Dal Piaz dealt with problems of engineering geology in dam construction and ship canal excavation. of petroleum geology (Albania, Italy), of water supply (Istria, Venetia), and of thermal springs, particularly around the Euganean Hills. In the latter he demonstrated the subvolcanic. laccolithic nature of trachytic bodies (1935–1953).

Dal Piaz taught until 1942, and in 1943 he became professor emeritus. Many scientists were his pupils and followed his prejudice-free method of research. He was succeeded in the chair of geology and the direction of the Geological Institute at Padua by his son Giambattista, formerly professor of geology at Turin (who was in turn succeeded in Padua by his son Giorgio).

Dal Piaz was a member of the Accademia Nazionale dei Lincei, the Pontifical Academy of Sciences, the Accademia Nazionale dei XL. and various regional institutions. He was awarded the Royal Prize for Geology of the Accademia dei Lincei in 1916. was twice president of the Italian Geological Society, and represented Italy on the International Commission for a Stratigraphic Lexicon.

After retiring, Dal Piaz went daily to the Geological Institute at Padua. A few days after his ninetieth birthday, he died suddenly. Some of his unpublished manuscripts were printed by his followers after his death. The lyceum of Feltre is named for Dal Piaz, as are a shelter in the mountains he studied and a prize awarded by the Italian Geological Society, funding for which was raised through a subscription by his former students and admirers.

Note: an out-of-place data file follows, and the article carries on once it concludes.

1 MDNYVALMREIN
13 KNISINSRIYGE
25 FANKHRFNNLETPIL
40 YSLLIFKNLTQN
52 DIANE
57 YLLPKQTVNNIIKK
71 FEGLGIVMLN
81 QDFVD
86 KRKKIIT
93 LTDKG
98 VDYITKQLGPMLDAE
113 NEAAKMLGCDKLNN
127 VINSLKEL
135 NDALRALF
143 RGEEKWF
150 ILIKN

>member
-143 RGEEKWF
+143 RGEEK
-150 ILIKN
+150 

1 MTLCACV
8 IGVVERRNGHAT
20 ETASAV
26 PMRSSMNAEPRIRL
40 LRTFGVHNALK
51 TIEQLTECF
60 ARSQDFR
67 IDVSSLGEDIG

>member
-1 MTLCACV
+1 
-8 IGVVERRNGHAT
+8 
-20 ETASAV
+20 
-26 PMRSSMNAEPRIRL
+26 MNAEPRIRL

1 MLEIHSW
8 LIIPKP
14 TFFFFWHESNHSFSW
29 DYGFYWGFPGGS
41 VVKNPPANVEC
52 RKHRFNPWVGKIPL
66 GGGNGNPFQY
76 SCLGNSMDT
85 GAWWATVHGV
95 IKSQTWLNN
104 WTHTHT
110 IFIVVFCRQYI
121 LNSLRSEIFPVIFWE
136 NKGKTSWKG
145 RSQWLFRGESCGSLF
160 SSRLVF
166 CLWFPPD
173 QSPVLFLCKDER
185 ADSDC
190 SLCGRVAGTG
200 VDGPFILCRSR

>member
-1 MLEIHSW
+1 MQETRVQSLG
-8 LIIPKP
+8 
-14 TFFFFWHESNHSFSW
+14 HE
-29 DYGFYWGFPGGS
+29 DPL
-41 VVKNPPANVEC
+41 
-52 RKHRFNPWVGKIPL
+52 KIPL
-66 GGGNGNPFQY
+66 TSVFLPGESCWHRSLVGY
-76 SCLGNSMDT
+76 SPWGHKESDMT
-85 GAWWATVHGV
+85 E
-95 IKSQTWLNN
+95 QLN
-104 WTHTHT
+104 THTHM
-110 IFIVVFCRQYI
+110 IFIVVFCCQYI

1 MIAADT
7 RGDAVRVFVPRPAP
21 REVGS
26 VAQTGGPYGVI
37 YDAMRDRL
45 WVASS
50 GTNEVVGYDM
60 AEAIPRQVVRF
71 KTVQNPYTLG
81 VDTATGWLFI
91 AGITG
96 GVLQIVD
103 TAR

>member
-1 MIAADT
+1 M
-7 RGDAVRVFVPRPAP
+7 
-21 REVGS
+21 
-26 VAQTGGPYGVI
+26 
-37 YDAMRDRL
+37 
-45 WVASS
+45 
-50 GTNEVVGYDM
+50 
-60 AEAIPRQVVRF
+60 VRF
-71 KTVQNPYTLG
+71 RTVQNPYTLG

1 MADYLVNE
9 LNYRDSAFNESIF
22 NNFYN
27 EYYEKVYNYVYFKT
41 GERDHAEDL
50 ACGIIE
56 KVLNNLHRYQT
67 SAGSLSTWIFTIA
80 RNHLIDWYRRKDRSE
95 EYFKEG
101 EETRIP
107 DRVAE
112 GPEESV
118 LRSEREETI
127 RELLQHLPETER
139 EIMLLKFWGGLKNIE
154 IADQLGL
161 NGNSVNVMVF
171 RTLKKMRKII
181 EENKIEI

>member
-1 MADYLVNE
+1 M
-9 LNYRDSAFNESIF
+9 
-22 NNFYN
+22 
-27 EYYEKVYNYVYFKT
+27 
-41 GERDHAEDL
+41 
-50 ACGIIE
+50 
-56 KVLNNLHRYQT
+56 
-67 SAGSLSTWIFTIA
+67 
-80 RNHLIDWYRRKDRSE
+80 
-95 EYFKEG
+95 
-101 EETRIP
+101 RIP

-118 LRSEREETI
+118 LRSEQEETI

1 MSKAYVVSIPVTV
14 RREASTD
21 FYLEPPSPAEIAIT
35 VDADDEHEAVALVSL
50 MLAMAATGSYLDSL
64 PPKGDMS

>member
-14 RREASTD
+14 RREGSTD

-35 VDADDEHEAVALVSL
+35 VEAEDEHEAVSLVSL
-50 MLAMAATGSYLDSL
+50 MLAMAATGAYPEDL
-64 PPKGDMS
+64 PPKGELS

I. Original Works. Dal Piaz’s works number more than one hundred. Among the more important are “Note sull’epoca glaciale nel Bellunese.” in Atti della Società veneto-trentina di scienze naturali. 2nd ser. 2 (1895), 336–347: “Studi geologico-petrografici intorno ai Colli Euganei. I e II,” in Rivista di mineralogia a cristallografia italiana, 16 (1896), 49–69, and 17 (1897) 74–80; “Le Alpi feltrine,” in Memorie del R. istituto veneto di scienze, lettere ed arti, 27 (1907), I-176: “Studi geotettonici sulle Alpi orientali…” in Memorie dell’Istituto geologico della R. università di Padova, 1 (1912), 1–195; “Sull’esistenza del Pliocene marino nel Veneto,” in Atti dell’Accudemia scientifica veneto-trentino-istriana, 5 (1912), 212–215; “L’università di Padova e la scuola veneta nello sviluppo e nel progresso delle scienze geologiche,” in Memorie dell’ Istituto geologico della R. universita di Padova, 6 (1922) 1–41; “II confine alpino-dinarico dall”Adamello al massiccio di Monte Croce nell’Alto Adige,’ in Atti dell’ Accademia scientifica veneto-trentinoistriana, 3rd series. 17 (1926), 3–7; “Avanzi morenici prewürmiani allo sbocco della valle del Brenta….” in Acta della Pontificia accademia delle scienze, 10 , no. 5 (1946), 155–166; and “Sui depositi morenici prewürmiani dei Colli Berici….” ibid., no. 29 (1949), 339–354.

II. Secondary Literature. Biographical articles on Dal Piaz include Angelo Bianchi. “Commemorazione del socio Giorgio Dal Piaz.” in Rendiconti dell’Accademia nazionale dei Lincei, 8th ser., 42 (1967), 112–123; Giuseppe Biasuz, “Ricordo del prof. Giorgio Dal Piaz,” in El Campanon, 1 (1972), 1–4; Piero Leonardi.’ Commemorazione del membra effettivo prof. Giorgio Dal Piaz,’ in Atti dell’ Istituto veneto di scienze, lettere ed arti, 121 (1963), 1–15; and Roberto Malaroda, “Giorgio Dal Piaz paleontologo (1872–1962,” in Bollettino della Società paleontologica italiana, 4 (1965), 3–8.

Giuliano Piccoli